Bipolar disorder can cause cyclical changes in mood that may last for days, weeks, or even months without treatment. These mood swings can interrupt your ability to carry out daily functions by affecting your sleep, energy, activity, judgment, behavior, and ability to think clearly.
When the mood shift results in extremely energized, elated, or irritable behavior, it is usually identified as a manic episode. During a manic episode, you may experience abnormally elevated or irritable moods, as well as extreme elevation in activity level, self-destructive behavior, energy, racing thoughts, and talkativeness.
You may also experience a decreased need for sleep. Rather than just having difficulty sleeping, this causes you to feel as if you don’t need sleep or need very little sleep to still feel energized and awake.
During a manic episode, people may be uninhibited about indulging in risky activities. This can lead to significant physical, financial, personal, or professional harm if someone does not receive proper treatment. Symptoms like delusions and hallucinations can sometimes occur in more severe cases.
Less severe manic episodes may be classified as hypomanic episodes.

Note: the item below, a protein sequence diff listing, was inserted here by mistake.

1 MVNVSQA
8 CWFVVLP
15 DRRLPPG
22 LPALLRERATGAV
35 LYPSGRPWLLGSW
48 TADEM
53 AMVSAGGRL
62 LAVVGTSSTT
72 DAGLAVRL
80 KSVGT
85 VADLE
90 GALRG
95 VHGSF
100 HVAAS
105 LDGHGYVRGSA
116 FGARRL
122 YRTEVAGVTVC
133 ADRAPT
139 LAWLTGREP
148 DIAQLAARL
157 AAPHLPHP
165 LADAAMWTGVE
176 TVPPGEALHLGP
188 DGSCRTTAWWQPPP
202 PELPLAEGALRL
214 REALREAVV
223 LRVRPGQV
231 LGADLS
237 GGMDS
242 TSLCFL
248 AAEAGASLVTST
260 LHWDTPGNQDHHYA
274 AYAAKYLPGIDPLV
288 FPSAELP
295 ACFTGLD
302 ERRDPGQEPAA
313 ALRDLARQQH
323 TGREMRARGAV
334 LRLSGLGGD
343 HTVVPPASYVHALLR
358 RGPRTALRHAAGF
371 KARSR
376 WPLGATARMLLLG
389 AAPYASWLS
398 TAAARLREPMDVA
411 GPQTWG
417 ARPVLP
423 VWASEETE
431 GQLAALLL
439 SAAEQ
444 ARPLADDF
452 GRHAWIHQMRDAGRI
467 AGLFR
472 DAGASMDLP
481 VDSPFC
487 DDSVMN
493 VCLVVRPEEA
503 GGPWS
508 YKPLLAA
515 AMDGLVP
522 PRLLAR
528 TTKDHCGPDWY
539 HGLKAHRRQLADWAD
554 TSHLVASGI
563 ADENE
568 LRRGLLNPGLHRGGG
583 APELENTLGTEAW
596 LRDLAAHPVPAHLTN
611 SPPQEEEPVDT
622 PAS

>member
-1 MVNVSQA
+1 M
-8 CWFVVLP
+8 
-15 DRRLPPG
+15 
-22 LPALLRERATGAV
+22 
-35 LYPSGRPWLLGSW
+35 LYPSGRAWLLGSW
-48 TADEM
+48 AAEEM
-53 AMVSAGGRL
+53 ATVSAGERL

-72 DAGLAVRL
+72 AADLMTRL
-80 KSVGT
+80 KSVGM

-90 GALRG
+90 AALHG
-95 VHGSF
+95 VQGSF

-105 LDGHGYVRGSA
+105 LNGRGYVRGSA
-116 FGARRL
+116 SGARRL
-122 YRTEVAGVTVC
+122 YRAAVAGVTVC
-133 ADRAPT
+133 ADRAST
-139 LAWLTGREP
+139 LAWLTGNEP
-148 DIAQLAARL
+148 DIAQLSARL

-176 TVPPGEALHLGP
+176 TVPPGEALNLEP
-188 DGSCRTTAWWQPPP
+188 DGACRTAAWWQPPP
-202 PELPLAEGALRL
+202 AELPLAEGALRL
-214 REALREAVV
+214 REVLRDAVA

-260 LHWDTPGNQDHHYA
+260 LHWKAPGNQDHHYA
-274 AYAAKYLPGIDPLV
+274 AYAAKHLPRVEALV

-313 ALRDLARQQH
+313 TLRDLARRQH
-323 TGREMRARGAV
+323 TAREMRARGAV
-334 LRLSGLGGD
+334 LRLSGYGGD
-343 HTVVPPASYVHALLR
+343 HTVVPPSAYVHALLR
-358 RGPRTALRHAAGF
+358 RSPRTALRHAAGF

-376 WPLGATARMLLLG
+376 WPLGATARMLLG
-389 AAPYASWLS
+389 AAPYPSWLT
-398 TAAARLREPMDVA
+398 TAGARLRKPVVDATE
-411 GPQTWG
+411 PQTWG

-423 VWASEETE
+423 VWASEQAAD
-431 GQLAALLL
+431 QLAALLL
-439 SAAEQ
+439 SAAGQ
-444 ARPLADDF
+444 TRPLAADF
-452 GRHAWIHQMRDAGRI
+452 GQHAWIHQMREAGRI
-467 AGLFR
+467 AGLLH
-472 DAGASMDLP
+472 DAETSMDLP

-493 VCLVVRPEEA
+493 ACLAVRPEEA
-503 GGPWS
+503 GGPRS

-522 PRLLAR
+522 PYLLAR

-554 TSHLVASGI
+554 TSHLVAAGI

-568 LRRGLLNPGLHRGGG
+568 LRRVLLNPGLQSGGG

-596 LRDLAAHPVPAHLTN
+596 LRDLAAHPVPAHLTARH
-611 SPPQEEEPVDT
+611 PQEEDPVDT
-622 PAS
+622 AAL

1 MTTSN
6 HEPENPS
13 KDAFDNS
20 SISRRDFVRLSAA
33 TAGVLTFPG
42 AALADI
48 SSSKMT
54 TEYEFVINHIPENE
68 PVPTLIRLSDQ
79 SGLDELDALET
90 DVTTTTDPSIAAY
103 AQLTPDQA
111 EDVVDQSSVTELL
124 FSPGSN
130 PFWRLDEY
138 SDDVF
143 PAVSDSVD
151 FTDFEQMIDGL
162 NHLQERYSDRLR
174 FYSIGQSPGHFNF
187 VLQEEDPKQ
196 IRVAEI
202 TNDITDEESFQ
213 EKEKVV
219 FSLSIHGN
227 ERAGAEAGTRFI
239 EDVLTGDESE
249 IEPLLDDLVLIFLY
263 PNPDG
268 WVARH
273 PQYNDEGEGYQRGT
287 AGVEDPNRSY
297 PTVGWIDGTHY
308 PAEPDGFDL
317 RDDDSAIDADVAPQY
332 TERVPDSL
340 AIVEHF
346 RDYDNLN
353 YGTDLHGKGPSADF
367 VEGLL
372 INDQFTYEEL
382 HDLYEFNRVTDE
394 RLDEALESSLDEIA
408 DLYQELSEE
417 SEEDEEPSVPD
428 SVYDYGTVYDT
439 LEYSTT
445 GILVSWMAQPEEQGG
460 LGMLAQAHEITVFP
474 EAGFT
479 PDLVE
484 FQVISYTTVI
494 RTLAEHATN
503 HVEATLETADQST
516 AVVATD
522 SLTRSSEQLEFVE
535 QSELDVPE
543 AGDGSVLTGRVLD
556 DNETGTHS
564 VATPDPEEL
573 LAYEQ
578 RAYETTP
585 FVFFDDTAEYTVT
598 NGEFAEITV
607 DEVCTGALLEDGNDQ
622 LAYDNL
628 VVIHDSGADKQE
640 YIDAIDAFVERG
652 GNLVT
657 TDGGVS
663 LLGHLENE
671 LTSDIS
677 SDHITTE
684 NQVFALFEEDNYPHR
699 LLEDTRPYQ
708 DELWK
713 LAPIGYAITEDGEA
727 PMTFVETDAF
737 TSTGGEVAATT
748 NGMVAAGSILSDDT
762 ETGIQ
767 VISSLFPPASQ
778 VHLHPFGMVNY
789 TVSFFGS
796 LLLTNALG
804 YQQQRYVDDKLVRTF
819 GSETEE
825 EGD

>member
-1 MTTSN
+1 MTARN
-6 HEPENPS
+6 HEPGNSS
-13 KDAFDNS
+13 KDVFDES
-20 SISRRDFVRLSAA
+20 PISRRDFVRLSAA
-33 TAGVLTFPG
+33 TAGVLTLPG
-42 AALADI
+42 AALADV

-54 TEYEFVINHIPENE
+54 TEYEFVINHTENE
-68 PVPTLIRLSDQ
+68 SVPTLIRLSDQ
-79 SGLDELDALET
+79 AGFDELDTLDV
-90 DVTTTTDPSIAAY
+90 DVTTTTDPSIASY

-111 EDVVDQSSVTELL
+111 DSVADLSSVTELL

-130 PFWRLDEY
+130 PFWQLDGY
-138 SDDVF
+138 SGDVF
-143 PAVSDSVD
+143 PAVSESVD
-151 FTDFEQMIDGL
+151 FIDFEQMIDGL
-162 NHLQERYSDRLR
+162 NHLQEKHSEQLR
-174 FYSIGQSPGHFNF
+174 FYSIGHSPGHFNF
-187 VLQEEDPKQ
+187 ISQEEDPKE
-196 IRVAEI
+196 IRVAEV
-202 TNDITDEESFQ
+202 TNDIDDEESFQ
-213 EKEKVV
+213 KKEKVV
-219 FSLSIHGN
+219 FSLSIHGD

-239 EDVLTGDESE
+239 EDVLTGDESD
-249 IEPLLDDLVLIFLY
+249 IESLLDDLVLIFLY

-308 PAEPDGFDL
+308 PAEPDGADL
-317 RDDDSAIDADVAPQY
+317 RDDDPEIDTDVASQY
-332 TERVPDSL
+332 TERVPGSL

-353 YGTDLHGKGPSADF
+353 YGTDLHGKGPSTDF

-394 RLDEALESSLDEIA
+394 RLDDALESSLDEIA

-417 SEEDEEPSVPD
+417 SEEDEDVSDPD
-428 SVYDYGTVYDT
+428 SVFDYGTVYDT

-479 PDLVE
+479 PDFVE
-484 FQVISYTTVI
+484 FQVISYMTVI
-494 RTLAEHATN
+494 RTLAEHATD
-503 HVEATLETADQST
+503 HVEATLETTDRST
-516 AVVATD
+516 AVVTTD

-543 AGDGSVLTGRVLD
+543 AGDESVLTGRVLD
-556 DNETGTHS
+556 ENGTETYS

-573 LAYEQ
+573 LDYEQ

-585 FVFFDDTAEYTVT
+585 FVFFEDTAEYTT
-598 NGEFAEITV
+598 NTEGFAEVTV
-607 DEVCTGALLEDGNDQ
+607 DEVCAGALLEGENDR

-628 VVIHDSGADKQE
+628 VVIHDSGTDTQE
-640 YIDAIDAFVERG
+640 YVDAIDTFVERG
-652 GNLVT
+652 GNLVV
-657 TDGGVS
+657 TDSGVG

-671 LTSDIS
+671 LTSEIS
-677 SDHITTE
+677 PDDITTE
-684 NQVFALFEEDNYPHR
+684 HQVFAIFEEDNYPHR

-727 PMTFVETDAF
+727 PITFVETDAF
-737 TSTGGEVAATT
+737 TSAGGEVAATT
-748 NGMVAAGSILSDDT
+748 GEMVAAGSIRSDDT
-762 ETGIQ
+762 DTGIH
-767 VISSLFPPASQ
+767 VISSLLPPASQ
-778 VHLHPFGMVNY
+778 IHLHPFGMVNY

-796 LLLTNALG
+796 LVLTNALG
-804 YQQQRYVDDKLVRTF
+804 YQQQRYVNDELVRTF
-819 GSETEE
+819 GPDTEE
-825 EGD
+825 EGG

Feelings of intense sadness, low enthusiasm for activity, indifference, or hopelessness characterize depressive episodes. During a depressive episode, people are likely to lose interest in most activities and experience other symptoms of depression, such as extreme fatigue, change in appetite, and feelings of inadequacy and worthlessness.
Depressive episodes in Bipolar Disorder are often indistinguishable from those caused by Major Depressive Disorder. For most people with bipolar disorder, depression is actually the most frequent symptom. Because of this, bipolar disorder is often misdiagnosed as unipolar depression (like Major Depressive Disorder).
In some cases, bipolar patients may be more aware of their frequent depression but may not have recognized (or may be unable to recognize) signs of mania, which stems from bipolar disorder.
In these situations, they may be treated for unipolar depression instead of bipolar depression. Some of the medications used for unipolar depressioncan make the symptoms of bipolar disorder significantly worse. Determining the right diagnosis is critical in the treatment of mood disorders.
Sometimes, patients with bipolar disorder have a mix of both manic and depressive symptoms. When this happens, it may be classified as a mixed episode.
During a mixed episode, you may feel depressed and hopeless but also impulsive and disinhibited. This can be a dangerous combination, especially if you are experiencing suicidal thoughts. Compared to pure mania or depression, mixed states have the highest risk for suicide.